A Brownsville community-based catering company is mass-producing meals for hungry Brooklynites amid the coronavirus pandemic, according to the Brooklyn Paper. “During this time we want to make sure people keep their immune systems up,” said LaToya Meaders, co-founder and director of operations at Collective Fare. Collective Fare converted the kitchen at the Brownsville Community Culinary Center — which houses the catering company on its site — into a meal-production machine. “There are times when professionals need to band together and put together their skills to make sure the food is handled properly and that everybody is serving in a healthy way,” Meaders told the Brooklyn Paper.

Curbside pickup programs being halted

With the city facing a budget squeeze related to the coronavirus pandemic, the Sanitation Department announced that two specialized curbside collection programs are being halted, according to amNewYork. One of these is the curbside compost and food waste collection program. As of May 4, food and yard waste must be thrown out with regular trash. Additionally, the Sanitation Department pulled the plug on its electronics collection program. This initiative, in which Sanitation crews would pick up used computers, monitors, phones, printers and so on, has already been suspended due to the pandemic. “These are painful cuts to make, and we do not make those changes lightly,” said Sanitation Commissioner Kathryn Garcia.

Luxury RE market sees contract volume fall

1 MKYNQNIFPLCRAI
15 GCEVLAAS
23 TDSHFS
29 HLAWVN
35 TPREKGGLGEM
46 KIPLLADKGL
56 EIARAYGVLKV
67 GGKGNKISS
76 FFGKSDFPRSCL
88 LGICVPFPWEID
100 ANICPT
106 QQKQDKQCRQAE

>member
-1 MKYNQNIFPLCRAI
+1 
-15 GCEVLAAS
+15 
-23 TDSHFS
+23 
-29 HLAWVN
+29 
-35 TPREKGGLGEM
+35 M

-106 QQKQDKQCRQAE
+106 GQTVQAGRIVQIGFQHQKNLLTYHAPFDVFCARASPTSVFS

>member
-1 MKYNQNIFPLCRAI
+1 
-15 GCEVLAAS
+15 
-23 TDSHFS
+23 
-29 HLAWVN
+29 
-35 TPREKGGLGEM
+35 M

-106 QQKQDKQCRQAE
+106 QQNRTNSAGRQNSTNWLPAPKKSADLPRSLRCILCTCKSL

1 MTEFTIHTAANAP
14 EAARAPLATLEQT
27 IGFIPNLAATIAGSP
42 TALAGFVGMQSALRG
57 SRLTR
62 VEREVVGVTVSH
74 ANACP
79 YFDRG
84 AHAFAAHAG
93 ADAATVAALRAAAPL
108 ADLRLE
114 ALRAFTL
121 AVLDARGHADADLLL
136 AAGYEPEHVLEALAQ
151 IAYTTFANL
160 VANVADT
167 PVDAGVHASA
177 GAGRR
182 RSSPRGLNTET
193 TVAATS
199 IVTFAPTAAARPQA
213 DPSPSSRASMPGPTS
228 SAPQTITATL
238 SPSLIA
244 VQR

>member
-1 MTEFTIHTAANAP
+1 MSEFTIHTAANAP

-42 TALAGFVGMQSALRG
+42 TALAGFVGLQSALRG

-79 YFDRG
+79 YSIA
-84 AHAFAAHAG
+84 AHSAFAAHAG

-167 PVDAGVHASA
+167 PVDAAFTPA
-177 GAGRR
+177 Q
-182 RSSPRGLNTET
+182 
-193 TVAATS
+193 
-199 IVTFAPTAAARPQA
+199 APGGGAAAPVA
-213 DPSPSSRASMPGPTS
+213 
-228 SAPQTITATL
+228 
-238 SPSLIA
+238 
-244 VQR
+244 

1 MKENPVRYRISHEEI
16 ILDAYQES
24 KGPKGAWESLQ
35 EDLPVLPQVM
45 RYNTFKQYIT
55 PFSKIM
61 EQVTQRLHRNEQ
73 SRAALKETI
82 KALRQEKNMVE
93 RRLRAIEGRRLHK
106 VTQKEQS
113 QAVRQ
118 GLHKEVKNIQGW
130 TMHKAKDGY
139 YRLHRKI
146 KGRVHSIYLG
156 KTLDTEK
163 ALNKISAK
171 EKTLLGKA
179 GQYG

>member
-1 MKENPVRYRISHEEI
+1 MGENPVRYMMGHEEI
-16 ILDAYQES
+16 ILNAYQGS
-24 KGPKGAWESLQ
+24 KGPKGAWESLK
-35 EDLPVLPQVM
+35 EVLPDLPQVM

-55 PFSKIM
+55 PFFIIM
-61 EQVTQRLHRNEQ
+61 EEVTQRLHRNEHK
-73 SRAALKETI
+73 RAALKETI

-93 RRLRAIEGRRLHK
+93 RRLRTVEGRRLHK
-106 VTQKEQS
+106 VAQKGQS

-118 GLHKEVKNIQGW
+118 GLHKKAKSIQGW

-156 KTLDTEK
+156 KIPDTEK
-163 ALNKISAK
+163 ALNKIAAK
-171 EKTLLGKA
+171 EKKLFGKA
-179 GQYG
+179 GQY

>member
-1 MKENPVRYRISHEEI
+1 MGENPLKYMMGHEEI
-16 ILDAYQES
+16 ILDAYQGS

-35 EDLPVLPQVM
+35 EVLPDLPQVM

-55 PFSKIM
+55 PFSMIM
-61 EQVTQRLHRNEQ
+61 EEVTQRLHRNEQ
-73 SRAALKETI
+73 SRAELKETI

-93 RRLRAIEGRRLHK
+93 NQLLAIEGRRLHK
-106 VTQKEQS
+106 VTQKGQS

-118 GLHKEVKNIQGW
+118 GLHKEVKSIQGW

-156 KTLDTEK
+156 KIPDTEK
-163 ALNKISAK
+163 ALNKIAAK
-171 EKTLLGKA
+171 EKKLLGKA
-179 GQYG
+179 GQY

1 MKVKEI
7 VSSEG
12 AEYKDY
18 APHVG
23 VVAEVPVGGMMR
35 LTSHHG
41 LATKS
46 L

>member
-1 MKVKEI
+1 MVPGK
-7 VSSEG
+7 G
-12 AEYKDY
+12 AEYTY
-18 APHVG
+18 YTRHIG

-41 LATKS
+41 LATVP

The priciest deal last week was for a condo at 1 Clinton St. in Brooklyn Heights, which asked $2.4 million, according to The Real Deal. The only other deal last week was for a condo at 229 Sackett Street in Carroll Gardens, which had been asking $2.2 million. The average asking price of the contracts last week was about $2.3 million, and the total volume was about $4.6 million. The properties spent an average of 68 days on the market and their asking prices had not decreased, The Real Deal said. Real estate has been deemed an essential business by the state, and under new guidance home showings can be done virtually. Some deals are still getting done, but those in the industry suspect closings are only happening on deals that went into contract before the pandemic.

Woman arrested breaking into Brooklyn Supreme Court

A woman was arrested Sunday for breaking into a closed courtroom where she had a previous custody case at Brooklyn Supreme Court, according to the New York Post. Jessica Pena, 35, allegedly used an ax to bust through a window at the Downtown Brooklyn courthouse at 320 Jay St., sources said. From there, Pena, a Brooklyn resident, made her way to an 18th-floor courtroom, where she was discovered by cops, sources said. Pena, who has 14 prior arrests, was charged with criminal mischief and criminal trespass, according to sources. In a similar incident, a brick was used to break a window at Queens Criminal Court on April 11. “The courthouses are unsafe,” Dennis Quirk, president of the New York’s court officers association, told the Post.